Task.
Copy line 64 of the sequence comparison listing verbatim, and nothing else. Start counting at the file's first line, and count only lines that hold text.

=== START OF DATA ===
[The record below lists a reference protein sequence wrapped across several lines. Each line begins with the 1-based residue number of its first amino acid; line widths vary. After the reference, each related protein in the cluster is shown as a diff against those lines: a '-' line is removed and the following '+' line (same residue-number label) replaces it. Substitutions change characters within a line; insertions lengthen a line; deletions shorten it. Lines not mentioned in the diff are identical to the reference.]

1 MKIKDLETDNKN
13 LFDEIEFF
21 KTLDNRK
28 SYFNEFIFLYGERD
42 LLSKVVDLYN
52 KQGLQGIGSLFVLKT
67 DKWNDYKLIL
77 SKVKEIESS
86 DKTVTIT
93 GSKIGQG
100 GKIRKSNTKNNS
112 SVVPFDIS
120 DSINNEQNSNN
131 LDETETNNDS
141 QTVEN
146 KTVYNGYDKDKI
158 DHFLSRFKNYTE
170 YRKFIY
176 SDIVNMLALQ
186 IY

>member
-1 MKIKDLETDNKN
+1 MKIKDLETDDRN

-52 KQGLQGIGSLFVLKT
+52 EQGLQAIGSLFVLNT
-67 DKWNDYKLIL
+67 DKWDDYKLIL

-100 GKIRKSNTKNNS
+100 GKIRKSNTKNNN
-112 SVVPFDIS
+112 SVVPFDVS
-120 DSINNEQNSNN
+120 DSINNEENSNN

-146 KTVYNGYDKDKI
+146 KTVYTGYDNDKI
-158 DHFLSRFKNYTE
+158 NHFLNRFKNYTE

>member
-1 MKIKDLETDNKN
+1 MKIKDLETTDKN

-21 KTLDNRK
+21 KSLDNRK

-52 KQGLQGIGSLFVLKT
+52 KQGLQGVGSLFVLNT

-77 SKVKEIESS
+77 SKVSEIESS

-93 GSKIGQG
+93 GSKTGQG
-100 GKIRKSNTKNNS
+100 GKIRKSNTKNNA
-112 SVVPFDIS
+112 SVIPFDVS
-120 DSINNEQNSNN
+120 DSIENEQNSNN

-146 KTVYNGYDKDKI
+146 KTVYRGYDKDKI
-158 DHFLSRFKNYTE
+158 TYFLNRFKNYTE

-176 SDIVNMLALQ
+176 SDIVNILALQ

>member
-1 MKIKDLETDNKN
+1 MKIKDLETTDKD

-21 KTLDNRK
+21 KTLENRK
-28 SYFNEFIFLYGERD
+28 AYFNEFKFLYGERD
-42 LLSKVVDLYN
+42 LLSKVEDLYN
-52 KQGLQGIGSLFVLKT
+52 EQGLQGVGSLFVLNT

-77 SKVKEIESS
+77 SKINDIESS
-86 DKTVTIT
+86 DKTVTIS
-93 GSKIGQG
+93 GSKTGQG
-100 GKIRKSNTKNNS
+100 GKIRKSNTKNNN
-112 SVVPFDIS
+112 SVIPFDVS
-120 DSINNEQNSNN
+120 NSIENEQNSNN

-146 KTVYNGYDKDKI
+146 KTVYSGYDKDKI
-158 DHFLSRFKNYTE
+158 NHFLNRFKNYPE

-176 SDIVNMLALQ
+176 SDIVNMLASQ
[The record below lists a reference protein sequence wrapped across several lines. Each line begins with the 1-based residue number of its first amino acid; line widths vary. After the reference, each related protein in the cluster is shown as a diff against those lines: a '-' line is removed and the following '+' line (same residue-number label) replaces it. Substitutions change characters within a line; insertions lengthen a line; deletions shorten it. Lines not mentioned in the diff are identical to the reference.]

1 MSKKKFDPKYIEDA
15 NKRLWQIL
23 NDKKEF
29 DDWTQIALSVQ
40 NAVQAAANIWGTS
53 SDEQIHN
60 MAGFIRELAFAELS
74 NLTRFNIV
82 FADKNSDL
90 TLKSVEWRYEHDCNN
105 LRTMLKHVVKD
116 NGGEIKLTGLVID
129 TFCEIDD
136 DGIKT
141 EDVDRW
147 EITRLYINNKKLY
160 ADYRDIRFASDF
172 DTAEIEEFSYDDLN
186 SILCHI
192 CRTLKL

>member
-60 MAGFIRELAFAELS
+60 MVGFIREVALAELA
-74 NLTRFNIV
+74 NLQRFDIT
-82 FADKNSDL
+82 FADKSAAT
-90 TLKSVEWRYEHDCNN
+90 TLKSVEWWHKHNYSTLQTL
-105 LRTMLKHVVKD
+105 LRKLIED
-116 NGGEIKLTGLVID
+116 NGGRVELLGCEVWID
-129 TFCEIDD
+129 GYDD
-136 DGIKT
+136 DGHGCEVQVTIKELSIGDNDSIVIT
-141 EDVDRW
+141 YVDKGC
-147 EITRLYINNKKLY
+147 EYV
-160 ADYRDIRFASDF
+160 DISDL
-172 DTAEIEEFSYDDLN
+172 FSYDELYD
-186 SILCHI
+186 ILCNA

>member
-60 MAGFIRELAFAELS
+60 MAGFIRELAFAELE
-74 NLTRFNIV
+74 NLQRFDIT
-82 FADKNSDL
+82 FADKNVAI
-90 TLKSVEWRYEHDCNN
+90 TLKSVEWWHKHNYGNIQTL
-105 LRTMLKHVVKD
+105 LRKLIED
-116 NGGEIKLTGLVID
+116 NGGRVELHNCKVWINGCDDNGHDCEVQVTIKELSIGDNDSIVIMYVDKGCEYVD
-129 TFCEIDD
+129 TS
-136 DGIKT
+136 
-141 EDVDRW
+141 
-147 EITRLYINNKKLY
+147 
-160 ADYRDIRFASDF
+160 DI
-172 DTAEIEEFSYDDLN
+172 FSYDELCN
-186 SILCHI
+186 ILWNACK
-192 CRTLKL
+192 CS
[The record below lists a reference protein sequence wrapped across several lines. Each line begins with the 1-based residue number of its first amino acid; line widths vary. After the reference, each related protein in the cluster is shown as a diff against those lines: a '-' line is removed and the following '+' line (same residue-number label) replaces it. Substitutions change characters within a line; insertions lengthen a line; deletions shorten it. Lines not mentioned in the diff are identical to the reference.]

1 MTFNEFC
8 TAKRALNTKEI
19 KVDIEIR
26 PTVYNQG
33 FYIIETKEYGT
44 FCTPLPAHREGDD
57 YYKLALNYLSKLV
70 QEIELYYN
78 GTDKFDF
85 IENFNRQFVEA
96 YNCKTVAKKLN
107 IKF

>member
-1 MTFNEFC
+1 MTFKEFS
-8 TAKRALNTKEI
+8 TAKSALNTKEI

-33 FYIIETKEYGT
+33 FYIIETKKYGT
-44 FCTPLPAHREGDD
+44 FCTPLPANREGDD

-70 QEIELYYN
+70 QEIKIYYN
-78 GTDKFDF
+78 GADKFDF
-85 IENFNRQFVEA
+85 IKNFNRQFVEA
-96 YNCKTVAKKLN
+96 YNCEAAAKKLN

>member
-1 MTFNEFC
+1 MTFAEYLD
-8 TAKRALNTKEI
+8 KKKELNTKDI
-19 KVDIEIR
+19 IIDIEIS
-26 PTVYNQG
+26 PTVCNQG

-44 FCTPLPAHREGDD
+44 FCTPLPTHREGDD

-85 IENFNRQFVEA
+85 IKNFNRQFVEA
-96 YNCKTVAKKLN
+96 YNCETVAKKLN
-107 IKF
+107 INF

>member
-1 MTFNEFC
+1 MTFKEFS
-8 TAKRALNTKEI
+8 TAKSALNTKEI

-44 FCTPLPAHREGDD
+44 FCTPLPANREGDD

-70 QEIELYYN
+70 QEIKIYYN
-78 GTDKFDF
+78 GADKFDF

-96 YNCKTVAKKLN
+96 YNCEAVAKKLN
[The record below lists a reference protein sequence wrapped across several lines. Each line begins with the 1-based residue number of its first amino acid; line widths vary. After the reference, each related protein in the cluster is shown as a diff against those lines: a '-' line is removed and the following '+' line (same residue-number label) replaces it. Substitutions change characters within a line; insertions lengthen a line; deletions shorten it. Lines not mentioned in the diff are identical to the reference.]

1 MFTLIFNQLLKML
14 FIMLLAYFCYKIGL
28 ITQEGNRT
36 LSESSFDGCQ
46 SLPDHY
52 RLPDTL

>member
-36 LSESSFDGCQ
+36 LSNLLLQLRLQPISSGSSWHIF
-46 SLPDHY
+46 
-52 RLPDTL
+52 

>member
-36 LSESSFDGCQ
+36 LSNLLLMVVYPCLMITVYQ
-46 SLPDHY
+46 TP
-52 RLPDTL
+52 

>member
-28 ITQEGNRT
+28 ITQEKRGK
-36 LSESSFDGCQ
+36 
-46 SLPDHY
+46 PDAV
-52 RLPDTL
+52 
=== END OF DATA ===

+1 MKIKDLETTDKD